Applicants are invited for Uppsala University Scholarships for studies commencing in autumn 2017. These scholarships are available for fee-paying international students who are applying to a Bachelor’s programme in the area of Game Design or an international Master’s programme.
Uppsala University is a research university in Uppsala, Sweden, and is the oldest university in Sweden and all of the Nordic countries, founded in 1477. It ranks among the best universities in Northern Europe in international rankings.
Applicants must be able to demonstrate proficiency in English by means of an internationally recognized test, e. g. TOEFL, IELTS or the equivalent.
Course Level: Scholarships are available for pursuing bachelor and international master’s programme.
Study Subject: Scholarships are awarded to study the subjects offered by the university.
Scholarship Award: Scholarships will cover the cost of tuition, but not living expenses, for programmes offered during the current admission round and commencing 28 August 2017.
Scholarship can be taken in the Sweden
- Applicants must demonstrate academic talent and show interest in belonging to an educational milieu.
- Applicants must meet the entrance requirements for the programme they applied to and application fee and supporting documents must have been received before deadline to University Admissions.
- Scholarships open to citizens of a country outside the EU/EEA and Switzerland: Uppsala University IPK Scholarships and Uppsala University President’s Club Scholarship
- Scholarships open to citizens of The Peoples Republic of China: Anders Wall Scholarship Foundation for Studies at Uppsala University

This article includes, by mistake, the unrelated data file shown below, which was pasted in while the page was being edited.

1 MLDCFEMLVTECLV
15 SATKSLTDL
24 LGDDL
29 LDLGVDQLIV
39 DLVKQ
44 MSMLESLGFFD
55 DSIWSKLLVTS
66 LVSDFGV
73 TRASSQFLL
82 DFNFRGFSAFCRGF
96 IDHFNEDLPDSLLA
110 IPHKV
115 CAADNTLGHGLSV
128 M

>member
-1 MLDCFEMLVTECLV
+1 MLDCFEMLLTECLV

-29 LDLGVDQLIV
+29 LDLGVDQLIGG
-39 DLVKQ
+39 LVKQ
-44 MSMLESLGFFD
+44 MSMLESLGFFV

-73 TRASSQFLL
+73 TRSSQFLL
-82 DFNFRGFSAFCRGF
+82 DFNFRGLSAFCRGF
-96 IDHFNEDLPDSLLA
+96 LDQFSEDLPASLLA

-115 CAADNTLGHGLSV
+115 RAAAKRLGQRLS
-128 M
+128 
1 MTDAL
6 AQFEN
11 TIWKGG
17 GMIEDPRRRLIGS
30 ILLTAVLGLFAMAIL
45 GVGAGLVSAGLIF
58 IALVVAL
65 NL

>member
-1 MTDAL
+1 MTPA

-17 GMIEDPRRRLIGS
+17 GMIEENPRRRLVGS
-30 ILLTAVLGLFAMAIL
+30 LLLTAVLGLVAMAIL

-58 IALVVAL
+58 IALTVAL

- Scholarships open to residents of the Special Administrative Region of Hong Kong: The Scholarship Foundation of the Swedish Chamber of Commerce in Hong Kong
- Scholarships open to American citizens: The Scholarship Foundation of the Swedish-American Chamber of Commerce in New York
- Scholarships open to citizens of Afganistan, Central African Republic, Iraq, Kenya, Libya, Mexico, Nigeria, Pakistan, Somalia, South Sudan, Sudan, Syria, Turkey, Ukraine and Yemen: The King Carl Gustaf Scholarship
Nationality: International students can apply for Uppsala University Scholarships.
College Admission Requirement
For Undergraduate Programme, applicants must have successfully completed their upper secondary (high school) education (post-16).
For Master’s Programme, applicants must have bachelor’s degree equivalent to a Swedish kandidatexamen, (180 higher education credits) from an internationally recognised university.
English Language Requirement: In order to be eligible for university studies in Sweden, a student must demonstrate that they meet the English requirements for the course or programme.
How to Apply: To apply for Uppsala University’s scholarships students must first apply for one of Uppsala University’s Bachelor’s programmes in the area of Game Design or international Master’s programme through the website www.universityadmissions.se.
- The application period for Bachelor’s and Master’s programmes at Uppsala University is from 17th October 2017 to 16th January 2017.
- The application period for scholarships is from 1st December 2016 to 20 January 2017.
best known as a philosopher and essayist of the anti-nuclear movement